‘Tis the season, my friends. As the clock struck midnight on Halloween and October evolved into November, we have started the transition from spooky times to holiday spirit. For many Christmas enthusiasts, Nov. 1 officially kicks off the holiday season. Some beg to differ and say that Christmas celebrations should not commence until the day after Thanksgiving or even later, but that’s no fun.
Christmas deserves more than 30 days of celebration. How do you expect to fit everything from gift purchasing to holiday visits in less than a month? This is where pre-Christmas comes into play.
From Nov. 1 to Nov. 30, you have a valid excuse to begin preliminary holiday activities. Why wait to decorate your dorm room or begin Christmas shopping in December when there is a whole month at your disposal?
Pre-Christmas allows you to spread out your stressors across two months rather than one. Spreading out the holiday madness gives you more time to enjoy family and friends during the month of December rather than spending hours fixated on what you’re going to get your brother for Christmas.
What about Thanksgiving? It’s still a holiday that falls on the fourth Thursday of November, but it is not a Christmas-centric holiday.
In the United States, we glorify this day of borderline gluttonous behavior and guise it as a holiday to be “extra” thankful for loved ones. I agree with telling people you are thankful for them, but we should do that more than once a year. Thanksgiving is more so holiday for a big meal than a day of thanks.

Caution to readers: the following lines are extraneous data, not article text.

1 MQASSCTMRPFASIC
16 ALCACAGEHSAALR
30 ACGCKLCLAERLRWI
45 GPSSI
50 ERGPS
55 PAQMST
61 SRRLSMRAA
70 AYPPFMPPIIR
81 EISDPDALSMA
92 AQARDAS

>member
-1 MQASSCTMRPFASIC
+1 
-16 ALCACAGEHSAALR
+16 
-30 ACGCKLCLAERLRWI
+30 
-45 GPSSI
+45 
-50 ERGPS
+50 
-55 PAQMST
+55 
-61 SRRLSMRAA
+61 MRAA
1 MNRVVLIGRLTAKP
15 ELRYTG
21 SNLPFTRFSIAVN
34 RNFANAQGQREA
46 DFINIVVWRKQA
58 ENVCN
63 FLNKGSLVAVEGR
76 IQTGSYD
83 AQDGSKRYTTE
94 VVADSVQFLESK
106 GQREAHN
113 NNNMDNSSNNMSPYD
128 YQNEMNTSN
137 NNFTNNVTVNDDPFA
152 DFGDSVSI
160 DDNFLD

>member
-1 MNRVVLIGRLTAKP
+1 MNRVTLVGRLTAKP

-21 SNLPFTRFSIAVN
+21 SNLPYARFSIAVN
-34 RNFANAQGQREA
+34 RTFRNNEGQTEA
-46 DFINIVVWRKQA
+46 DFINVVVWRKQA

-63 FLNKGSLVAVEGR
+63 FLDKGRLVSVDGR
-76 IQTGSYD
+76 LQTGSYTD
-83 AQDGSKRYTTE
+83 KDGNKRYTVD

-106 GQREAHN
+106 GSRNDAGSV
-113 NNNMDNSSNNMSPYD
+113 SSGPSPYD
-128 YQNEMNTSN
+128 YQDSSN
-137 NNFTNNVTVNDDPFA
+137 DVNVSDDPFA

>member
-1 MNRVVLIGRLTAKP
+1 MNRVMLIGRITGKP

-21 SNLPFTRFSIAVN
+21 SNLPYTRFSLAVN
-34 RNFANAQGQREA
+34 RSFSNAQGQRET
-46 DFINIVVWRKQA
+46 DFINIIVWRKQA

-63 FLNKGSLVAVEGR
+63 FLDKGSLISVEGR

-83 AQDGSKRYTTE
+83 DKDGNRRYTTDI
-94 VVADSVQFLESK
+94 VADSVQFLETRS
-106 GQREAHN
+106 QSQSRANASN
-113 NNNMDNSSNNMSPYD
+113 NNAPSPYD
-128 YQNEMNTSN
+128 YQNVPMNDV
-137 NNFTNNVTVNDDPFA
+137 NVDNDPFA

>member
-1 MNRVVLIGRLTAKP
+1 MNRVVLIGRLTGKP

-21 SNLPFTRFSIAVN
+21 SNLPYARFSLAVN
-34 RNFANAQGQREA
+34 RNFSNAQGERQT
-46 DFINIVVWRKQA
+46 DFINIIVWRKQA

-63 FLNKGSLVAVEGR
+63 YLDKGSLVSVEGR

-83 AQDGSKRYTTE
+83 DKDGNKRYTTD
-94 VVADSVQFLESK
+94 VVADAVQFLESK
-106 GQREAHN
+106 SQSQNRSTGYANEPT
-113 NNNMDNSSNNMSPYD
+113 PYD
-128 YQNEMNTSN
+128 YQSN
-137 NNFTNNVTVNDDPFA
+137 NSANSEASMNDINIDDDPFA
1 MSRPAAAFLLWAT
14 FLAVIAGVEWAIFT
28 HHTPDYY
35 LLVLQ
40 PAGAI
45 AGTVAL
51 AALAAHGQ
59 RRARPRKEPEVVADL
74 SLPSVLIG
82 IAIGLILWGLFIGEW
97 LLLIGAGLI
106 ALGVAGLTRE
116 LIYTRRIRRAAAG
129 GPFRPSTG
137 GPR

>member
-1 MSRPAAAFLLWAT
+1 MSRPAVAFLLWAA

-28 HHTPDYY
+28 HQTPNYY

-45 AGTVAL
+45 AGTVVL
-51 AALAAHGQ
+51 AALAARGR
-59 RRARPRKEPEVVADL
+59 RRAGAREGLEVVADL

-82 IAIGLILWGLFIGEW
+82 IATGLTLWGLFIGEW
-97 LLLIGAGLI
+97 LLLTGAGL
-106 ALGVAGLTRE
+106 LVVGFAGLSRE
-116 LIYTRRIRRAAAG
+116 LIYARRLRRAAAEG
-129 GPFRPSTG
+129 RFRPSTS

Not only is Thanksgiving a poor excuse to overindulge in fatty food, there is little holiday hype. For example, Thanksgiving decorations are basically just normal fall decorations on steroids.
Food, football and family are the high points of Thanksgiving, and unlike Halloween and Christmas, it’s hard to dedicate a month to these aspects of the holiday. Sure, there is also the White House turkey pardon and the Macy’s Thanksgiving Day Parade, but those aren’t overwhelmingly exciting activities.
It’s easier to put in place a pre-Christmas rather than a season of Thanksgiving holiday fun because just the mention of Christmas can change the tone of room. Even if you don’t celebrate Christmas, the holiday cheer associated with it is undeniable.
Pre-Christmas may be an excuse for Christmas enthusiasts to unleash the excitement they’ve been holding in since the year before, but it’s a movement all can get behind. It’s the most wonderful time of year, and if the festivities can begin earlier, why not? Pre-Christmas is the reason for the season, but if it’s not something you can get behind, that’s okay. No one will judge if you prefer turkeys and pilgrims over candy canes and ornaments.
Well, I might judge a little.